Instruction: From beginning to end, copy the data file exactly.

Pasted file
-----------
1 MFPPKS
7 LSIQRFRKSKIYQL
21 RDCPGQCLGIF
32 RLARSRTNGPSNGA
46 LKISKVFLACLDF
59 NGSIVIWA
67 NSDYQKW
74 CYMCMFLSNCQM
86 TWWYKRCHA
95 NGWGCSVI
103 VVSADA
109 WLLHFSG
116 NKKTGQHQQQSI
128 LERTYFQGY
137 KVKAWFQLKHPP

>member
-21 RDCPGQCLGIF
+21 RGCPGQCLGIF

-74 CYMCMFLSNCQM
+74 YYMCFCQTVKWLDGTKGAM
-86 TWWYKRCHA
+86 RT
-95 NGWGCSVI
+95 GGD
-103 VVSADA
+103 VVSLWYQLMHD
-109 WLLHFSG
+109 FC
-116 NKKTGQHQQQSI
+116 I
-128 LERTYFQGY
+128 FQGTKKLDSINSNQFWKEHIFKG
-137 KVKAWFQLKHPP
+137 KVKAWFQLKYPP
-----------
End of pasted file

1 MFPPKS
7 LSIQRFRKSKIYQL
21 RDCPGQCLGIF
32 RLARSRTNGPSNGA
46 LKISKVFLACLDF
59 NGSIVIWA
67 NSDYQKW
74 CYMCMFLSNCQM
86 TWWYKRCHA
95 NGWGCSVI
103 VVSADA
109 WLLHFSG
116 NKKTGQHQQQSI
128 LERTYFQGY
137 KVKAWFQLKHPP

>member
-21 RDCPGQCLGIF
+21 RGCPGQCLGIF

-74 CYMCMFLSNCQM
+74 YYMCFCQTVKWLDGTKGAM
-86 TWWYKRCHA
+86 RT
-95 NGWGCSVI
+95 GGD
-103 VVSADA
+103 VVSLWYQLMHD
-109 WLLHFSG
+109 FC
-116 NKKTGQHQQQSI
+116 I
-128 LERTYFQGY
+128 FQGTKKLDSINSNQFWKEHIFKG
-137 KVKAWFQLKHPP
+137 KVKAWFQLKYPP